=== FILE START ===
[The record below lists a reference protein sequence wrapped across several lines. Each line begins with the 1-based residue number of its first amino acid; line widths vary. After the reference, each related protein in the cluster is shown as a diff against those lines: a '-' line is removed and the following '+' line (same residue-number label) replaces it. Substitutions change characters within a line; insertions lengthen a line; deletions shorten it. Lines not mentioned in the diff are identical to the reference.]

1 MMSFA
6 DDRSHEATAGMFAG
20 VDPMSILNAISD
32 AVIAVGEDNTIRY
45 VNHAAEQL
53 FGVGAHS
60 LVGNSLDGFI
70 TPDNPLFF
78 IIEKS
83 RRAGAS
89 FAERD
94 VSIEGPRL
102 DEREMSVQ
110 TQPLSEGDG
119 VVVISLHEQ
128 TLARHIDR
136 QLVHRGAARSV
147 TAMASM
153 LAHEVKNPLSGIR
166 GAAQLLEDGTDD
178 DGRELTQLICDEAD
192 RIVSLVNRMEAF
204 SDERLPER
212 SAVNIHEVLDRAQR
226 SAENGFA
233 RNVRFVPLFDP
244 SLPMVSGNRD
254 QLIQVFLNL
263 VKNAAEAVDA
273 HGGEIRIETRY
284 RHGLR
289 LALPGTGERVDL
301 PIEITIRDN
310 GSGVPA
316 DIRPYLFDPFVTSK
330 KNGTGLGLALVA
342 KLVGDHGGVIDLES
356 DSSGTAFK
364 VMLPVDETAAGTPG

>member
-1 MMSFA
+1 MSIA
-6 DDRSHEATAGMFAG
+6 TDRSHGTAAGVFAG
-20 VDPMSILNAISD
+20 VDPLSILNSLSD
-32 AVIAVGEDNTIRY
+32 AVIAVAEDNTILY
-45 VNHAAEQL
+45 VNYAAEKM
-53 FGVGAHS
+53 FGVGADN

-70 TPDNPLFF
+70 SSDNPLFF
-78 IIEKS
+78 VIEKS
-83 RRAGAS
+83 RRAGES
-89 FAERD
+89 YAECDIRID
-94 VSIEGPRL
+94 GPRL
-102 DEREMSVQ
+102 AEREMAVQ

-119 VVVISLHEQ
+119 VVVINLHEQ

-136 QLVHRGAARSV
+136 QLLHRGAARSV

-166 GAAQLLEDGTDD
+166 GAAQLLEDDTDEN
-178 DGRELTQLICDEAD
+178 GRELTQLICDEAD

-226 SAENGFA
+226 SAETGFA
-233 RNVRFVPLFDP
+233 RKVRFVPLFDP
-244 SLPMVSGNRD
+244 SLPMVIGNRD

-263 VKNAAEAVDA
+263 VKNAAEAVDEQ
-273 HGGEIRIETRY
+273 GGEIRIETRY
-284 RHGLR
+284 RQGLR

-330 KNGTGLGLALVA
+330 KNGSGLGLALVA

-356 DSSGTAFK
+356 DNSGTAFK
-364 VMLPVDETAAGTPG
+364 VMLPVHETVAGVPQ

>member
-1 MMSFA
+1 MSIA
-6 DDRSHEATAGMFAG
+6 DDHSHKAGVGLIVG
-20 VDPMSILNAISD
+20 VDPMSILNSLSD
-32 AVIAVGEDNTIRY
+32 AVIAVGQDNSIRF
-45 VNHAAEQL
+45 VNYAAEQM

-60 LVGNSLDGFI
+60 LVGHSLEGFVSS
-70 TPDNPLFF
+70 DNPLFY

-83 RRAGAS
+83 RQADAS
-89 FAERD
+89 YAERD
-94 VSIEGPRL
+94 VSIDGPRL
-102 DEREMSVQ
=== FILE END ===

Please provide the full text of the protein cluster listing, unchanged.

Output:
[The record below lists a reference protein sequence wrapped across several lines. Each line begins with the 1-based residue number of its first amino acid; line widths vary. After the reference, each related protein in the cluster is shown as a diff against those lines: a '-' line is removed and the following '+' line (same residue-number label) replaces it. Substitutions change characters within a line; insertions lengthen a line; deletions shorten it. Lines not mentioned in the diff are identical to the reference.]

1 MMSFA
6 DDRSHEATAGMFAG
20 VDPMSILNAISD
32 AVIAVGEDNTIRY
45 VNHAAEQL
53 FGVGAHS
60 LVGNSLDGFI
70 TPDNPLFF
78 IIEKS
83 RRAGAS
89 FAERD
94 VSIEGPRL
102 DEREMSVQ
110 TQPLSEGDG
119 VVVISLHEQ
128 TLARHIDR
136 QLVHRGAARSV
147 TAMASM
153 LAHEVKNPLSGIR
166 GAAQLLEDGTDD
178 DGRELTQLICDEAD
192 RIVSLVNRMEAF
204 SDERLPER
212 SAVNIHEVLDRAQR
226 SAENGFA
233 RNVRFVPLFDP
244 SLPMVSGNRD
254 QLIQVFLNL
263 VKNAAEAVDA
273 HGGEIRIETRY
284 RHGLR
289 LALPGTGERVDL
301 PIEITIRDN
310 GSGVPA
316 DIRPYLFDPFVTSK
330 KNGTGLGLALVA
342 KLVGDHGGVIDLES
356 DSSGTAFK
364 VMLPVDETAAGTPG

>member
-1 MMSFA
+1 MSIA
-6 DDRSHEATAGMFAG
+6 TDRSHGTAAGVFAG
-20 VDPMSILNAISD
+20 VDPLSILNSLSD
-32 AVIAVGEDNTIRY
+32 AVIAVAEDNTILY
-45 VNHAAEQL
+45 VNYAAEKM
-53 FGVGAHS
+53 FGVGADN

-70 TPDNPLFF
+70 SSDNPLFF
-78 IIEKS
+78 VIEKS
-83 RRAGAS
+83 RRAGES
-89 FAERD
+89 YAECDIRID
-94 VSIEGPRL
+94 GPRL
-102 DEREMSVQ
+102 AEREMAVQ

-119 VVVISLHEQ
+119 VVVINLHEQ

-136 QLVHRGAARSV
+136 QLLHRGAARSV

-166 GAAQLLEDGTDD
+166 GAAQLLEDDTDEN
-178 DGRELTQLICDEAD
+178 GRELTQLICDEAD

-226 SAENGFA
+226 SAETGFA
-233 RNVRFVPLFDP
+233 RKVRFVPLFDP
-244 SLPMVSGNRD
+244 SLPMVIGNRD

-263 VKNAAEAVDA
+263 VKNAAEAVDEQ
-273 HGGEIRIETRY
+273 GGEIRIETRY
-284 RHGLR
+284 RQGLR

-330 KNGTGLGLALVA
+330 KNGSGLGLALVA

-356 DSSGTAFK
+356 DNSGTAFK
-364 VMLPVDETAAGTPG
+364 VMLPVHETVAGVPQ

>member
-1 MMSFA
+1 MSIA
-6 DDRSHEATAGMFAG
+6 DDHSHKAGVGLIVG
-20 VDPMSILNAISD
+20 VDPMSILNSLSD
-32 AVIAVGEDNTIRY
+32 AVIAVGQDNSIRF
-45 VNHAAEQL
+45 VNYAAEQM

-60 LVGNSLDGFI
+60 LVGHSLEGFVSS
-70 TPDNPLFF
+70 DNPLFY

-83 RRAGAS
+83 RQADAS
-89 FAERD
+89 YAERD
-94 VSIEGPRL
+94 VSIDGPRL
-102 DEREMSVQ